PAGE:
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QUESTION: Why hasn't anybody designed a computer that's conscious and has emotions, like HAL in the movie "2001: A Space Odyssey?"

ANSWER: We know exactly what would happen if we let computers think like humans: They'd turn on us. In every science-fiction movie, machines are double-crossers. Give them an ounce of emotion, and suddenly they turn into Ted Bundy.There's also a more fundamental problem: We don't know what consciousness is, precisely. We can describe it - it's what allows us to notice that we are thinking about consciousness, and to notice that we are thinking about ourselves thinking about consciousness - but it's hard to understand how it emerges out of the hardware, that big gloppy gray thing in the skull.

"When will computers be like human beings? I don't know," says Ramesh Jain, director of the Artificial Intelligence Lab at the University of Michigan. "The problem is, we know very little about human beings, how we see things, how we hear things, how we react to different things. The day we know human beings better, we'll be able to design computers like human beings."

The 17th-century philosopher Rene Descartes articulated the idea that the body is a kind of machine but the mind is a separate, immaterial essence. How did the mind interact with the body? Through the pineal gland, he said. The pineal gland! It's amazing how people used to be able to get famous and even respected by saying incredibly stupid things.

Nowadays the idea of "mind" no longer meets the standards of scientific inquiry. The prevalent view is that the brain works like a computer. Even things like love are therefore merely the result of electrochemical interactions among neurons. Marriage is what happens when two machines interface. You get the picture.

The corollary is that we should be able to design computers that have humanlike intelligence. One major problem is that the human brain has about 100 billion neurons, each firing at various moments, a simple binary code multiplied so many times as to be too complex to simulate. Even if this could be modeled in a computer program, how would the computer ever learn to be self-referential, to stand apart from its computations and discern itself as an entity? One famous dictum is that the huge electronic billboard at Times Square can flick its lights on and off in innumerable patterns but will never really "know" what its message is.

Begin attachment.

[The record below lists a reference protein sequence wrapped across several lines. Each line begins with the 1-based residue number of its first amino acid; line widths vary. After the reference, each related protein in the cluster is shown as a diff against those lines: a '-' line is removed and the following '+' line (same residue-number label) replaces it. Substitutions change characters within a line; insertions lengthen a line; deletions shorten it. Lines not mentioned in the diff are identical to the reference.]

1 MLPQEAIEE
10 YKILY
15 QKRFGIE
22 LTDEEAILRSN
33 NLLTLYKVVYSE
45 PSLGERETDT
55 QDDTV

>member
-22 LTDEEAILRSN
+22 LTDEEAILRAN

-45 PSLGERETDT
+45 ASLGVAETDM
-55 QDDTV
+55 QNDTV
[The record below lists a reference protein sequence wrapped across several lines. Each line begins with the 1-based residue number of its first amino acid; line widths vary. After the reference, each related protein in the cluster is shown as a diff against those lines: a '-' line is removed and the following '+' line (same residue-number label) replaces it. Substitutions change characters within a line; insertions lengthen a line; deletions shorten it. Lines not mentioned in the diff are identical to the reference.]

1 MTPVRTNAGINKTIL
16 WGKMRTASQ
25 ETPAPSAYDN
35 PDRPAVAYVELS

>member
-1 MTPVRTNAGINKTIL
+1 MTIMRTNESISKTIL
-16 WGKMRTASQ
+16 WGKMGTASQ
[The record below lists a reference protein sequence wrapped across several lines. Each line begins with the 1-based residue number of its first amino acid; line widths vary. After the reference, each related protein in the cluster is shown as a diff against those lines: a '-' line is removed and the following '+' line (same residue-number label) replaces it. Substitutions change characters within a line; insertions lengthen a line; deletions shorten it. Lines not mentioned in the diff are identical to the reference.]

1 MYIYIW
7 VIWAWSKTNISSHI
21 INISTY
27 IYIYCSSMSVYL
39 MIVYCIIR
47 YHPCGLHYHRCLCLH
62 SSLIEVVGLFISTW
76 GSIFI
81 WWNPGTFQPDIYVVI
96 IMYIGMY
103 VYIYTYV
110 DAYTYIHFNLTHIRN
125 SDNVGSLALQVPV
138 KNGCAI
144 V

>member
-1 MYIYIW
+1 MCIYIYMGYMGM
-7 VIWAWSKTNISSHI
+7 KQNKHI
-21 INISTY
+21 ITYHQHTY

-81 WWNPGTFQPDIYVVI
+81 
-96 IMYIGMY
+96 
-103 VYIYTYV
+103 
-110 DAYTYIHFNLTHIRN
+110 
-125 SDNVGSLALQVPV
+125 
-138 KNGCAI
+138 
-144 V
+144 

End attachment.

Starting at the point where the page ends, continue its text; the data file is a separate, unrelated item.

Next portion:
Perhaps computer intelligence would simply emerge by itself from a complex program. After all, that's how we think human intelligence appeared - it evolved from an earlier, brutish state. We needed about a couple of million years. Computers may need only a few decades.

And then they'll kill us.

QUESTION: Why, in movies, do car wheels sometimes suddenly seem to be turning backward even though the car is still moving forward?

ANSWER: Surely you've seen this phenomenon. It's particularly true of wagons with big wheels and prominent spokes. One moment they are rolling forward, and the next moment they shift into reverse. Why?

A movie is a series of still photographs. The camera shoots 24 frames every second. At certain speeds, the spokes will turn just enough to present to the camera an identical picture every 124th of a second. The wheel will therefore appear to be stationary on the film.

But if the wheel is turning slightly slower than that, the spokes will present to the camera the impression that they are slowly ticking counterclockwise and thus create the illusion of going backward.

The Mailbag:

Someone sent a question asking why there's that FBI warning at the start of every videotaped movie, saying you can't copy it. Does the FBI really think it could stop us?

We called the Motion Picture Association of America and the FBI - that's not one big title but rather two separate organizations - and found out a few things, namely that it's almost impossible for the average consumer with two VCRs to make a copy of a videotaped movie. They've all got some special encoding, done by a company called Macrovision, that prevents duplication. You need special equipment to do it. "We are not, as an industry, terribly concerned with home taping," says Mark Harrad, spokesman for the MPAA. What they are concerned about are big-time video pirates mass producing copies for resale. The FBI conducted 89 raids last year. So we're told.

Got a postcard: Andrew E. of Phoenix asks, "Isn't the Earth being destabilized in some way by all this pumping up of oil from the ground all over the world?"

Dear Andy: Geologically, no. Politically, yes. You're not going to fall through the crust of the Earth because of pumping. The oil is too deep, and the Earth too big by comparison. The real problem is that someday you might get drafted.